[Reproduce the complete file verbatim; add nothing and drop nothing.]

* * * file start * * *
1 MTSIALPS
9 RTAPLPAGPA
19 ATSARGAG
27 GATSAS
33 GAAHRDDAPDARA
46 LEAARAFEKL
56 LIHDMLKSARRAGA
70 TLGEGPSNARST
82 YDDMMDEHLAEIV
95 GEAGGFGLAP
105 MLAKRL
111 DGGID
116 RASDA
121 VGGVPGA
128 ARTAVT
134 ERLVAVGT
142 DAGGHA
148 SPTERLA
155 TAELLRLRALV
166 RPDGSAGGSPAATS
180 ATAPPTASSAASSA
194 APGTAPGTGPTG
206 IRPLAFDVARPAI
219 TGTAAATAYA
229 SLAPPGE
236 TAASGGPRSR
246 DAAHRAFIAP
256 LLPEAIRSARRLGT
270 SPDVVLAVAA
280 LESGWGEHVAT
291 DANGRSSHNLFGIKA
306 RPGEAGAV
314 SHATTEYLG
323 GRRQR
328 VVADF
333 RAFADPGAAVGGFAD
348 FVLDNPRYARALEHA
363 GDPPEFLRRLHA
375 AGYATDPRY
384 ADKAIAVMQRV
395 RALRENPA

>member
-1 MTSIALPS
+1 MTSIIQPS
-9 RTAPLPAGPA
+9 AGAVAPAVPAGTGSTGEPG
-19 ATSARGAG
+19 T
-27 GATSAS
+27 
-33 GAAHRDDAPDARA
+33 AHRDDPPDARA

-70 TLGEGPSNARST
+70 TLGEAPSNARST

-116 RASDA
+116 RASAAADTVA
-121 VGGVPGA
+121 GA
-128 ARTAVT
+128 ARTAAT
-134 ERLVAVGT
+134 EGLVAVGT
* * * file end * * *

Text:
1 MTSIALPS
9 RTAPLPAGPA
19 ATSARGAG
27 GATSAS
33 GAAHRDDAPDARA
46 LEAARAFEKL
56 LIHDMLKSARRAGA
70 TLGEGPSNARST
82 YDDMMDEHLAEIV
95 GEAGGFGLAP
105 MLAKRL
111 DGGID
116 RASDA
121 VGGVPGA
128 ARTAVT
134 ERLVAVGT
142 DAGGHA
148 SPTERLA
155 TAELLRLRALV
166 RPDGSAGGSPAATS
180 ATAPPTASSAASSA
194 APGTAPGTGPTG
206 IRPLAFDVARPAI
219 TGTAAATAYA
229 SLAPPGE
236 TAASGGPRSR
246 DAAHRAFIAP
256 LLPEAIRSARRLGT
270 SPDVVLAVAA
280 LESGWGEHVAT
291 DANGRSSHNLFGIKA
306 RPGEAGAV
314 SHATTEYLG
323 GRRQR
328 VVADF
333 RAFADPGAAVGGFAD
348 FVLDNPRYARALEHA
363 GDPPEFLRRLHA
375 AGYATDPRY
384 ADKAIAVMQRV
395 RALRENPA

>member
-1 MTSIALPS
+1 MTSIIQPS
-9 RTAPLPAGPA
+9 AGAVAPAVPAGTGSTGEPG
-19 ATSARGAG
+19 T
-27 GATSAS
+27 
-33 GAAHRDDAPDARA
+33 AHRDDPPDARA

-70 TLGEGPSNARST
+70 TLGEAPSNARST

-116 RASDA
+116 RASAAADTVA
-121 VGGVPGA
+121 GA
-128 ARTAVT
+128 ARTAAT
-134 ERLVAVGT
+134 EGLVAVGT